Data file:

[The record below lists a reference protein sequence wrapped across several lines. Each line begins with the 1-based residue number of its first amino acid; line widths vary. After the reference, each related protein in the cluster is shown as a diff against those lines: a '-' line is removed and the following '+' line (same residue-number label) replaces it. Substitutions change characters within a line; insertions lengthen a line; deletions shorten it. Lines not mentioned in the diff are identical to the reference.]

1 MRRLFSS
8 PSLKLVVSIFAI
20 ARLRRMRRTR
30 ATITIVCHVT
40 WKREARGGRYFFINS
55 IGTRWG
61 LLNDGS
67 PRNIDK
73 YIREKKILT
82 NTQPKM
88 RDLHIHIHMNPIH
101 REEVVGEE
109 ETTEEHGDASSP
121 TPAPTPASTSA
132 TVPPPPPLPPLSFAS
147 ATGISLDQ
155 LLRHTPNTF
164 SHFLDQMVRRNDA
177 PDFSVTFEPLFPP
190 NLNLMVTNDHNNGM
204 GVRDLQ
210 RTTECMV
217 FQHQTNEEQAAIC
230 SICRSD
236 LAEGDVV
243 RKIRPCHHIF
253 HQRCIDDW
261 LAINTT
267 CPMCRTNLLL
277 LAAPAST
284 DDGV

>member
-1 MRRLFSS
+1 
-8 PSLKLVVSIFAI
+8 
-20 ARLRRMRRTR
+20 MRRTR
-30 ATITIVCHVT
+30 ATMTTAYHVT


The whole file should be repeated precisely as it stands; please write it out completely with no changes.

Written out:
[The record below lists a reference protein sequence wrapped across several lines. Each line begins with the 1-based residue number of its first amino acid; line widths vary. After the reference, each related protein in the cluster is shown as a diff against those lines: a '-' line is removed and the following '+' line (same residue-number label) replaces it. Substitutions change characters within a line; insertions lengthen a line; deletions shorten it. Lines not mentioned in the diff are identical to the reference.]

1 MRRLFSS
8 PSLKLVVSIFAI
20 ARLRRMRRTR
30 ATITIVCHVT
40 WKREARGGRYFFINS
55 IGTRWG
61 LLNDGS
67 PRNIDK
73 YIREKKILT
82 NTQPKM
88 RDLHIHIHMNPIH
101 REEVVGEE
109 ETTEEHGDASSP
121 TPAPTPASTSA
132 TVPPPPPLPPLSFAS
147 ATGISLDQ
155 LLRHTPNTF
164 SHFLDQMVRRNDA
177 PDFSVTFEPLFPP
190 NLNLMVTNDHNNGM
204 GVRDLQ
210 RTTECMV
217 FQHQTNEEQAAIC
230 SICRSD
236 LAEGDVV
243 RKIRPCHHIF
253 HQRCIDDW
261 LAINTT
267 CPMCRTNLLL
277 LAAPAST
284 DDGV

>member
-1 MRRLFSS
+1 
-8 PSLKLVVSIFAI
+8 
-20 ARLRRMRRTR
+20 MRRTR
-30 ATITIVCHVT
+30 ATMTTAYHVT